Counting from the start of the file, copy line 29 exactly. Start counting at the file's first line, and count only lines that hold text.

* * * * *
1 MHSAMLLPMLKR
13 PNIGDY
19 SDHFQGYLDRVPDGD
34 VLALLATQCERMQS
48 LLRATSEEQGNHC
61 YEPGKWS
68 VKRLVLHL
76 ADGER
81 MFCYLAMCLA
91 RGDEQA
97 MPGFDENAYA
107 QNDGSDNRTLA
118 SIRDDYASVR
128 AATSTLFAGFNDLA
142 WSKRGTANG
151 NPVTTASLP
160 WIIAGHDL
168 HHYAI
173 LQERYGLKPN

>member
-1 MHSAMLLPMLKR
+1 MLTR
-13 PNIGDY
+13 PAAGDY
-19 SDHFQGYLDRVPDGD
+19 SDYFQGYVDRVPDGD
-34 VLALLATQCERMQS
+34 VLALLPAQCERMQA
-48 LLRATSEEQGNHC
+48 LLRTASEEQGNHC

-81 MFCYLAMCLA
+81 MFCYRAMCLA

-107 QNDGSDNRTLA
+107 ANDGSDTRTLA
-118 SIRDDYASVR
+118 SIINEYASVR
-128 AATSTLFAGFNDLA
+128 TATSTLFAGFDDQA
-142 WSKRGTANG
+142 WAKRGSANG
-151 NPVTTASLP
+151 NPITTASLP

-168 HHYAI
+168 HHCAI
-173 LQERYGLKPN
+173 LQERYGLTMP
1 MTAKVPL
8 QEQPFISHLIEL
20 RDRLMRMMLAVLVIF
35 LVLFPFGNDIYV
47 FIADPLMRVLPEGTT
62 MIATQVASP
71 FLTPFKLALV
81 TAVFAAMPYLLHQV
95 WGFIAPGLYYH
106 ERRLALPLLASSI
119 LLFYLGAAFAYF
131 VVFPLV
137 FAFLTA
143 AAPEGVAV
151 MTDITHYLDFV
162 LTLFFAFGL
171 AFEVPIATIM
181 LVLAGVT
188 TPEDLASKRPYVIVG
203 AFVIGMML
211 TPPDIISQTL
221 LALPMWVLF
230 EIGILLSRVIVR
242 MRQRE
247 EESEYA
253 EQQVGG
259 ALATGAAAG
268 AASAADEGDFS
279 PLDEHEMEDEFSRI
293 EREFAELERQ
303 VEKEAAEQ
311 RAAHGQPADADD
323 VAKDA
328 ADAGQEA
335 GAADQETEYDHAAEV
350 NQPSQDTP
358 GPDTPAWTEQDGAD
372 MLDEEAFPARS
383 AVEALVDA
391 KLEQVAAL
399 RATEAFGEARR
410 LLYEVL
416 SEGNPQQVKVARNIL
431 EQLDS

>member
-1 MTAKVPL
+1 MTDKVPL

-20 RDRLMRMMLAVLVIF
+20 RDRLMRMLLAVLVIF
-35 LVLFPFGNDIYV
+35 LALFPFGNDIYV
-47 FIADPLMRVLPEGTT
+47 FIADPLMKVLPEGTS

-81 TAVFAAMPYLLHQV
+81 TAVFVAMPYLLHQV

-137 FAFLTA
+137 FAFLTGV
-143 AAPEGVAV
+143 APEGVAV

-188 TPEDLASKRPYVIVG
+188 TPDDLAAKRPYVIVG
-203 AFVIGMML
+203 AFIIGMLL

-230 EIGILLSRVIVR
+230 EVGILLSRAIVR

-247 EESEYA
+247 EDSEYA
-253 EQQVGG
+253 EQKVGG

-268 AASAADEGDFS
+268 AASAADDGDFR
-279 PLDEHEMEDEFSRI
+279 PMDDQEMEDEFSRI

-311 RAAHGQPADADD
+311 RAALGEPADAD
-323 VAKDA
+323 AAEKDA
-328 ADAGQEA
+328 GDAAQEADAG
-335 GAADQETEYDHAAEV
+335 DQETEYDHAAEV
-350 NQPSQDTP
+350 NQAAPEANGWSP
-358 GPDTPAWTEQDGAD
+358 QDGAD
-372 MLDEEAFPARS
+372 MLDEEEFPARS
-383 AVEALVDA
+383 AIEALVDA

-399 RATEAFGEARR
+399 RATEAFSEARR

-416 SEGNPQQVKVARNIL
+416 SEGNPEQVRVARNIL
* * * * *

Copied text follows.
-48 LLRATSEEQGNHC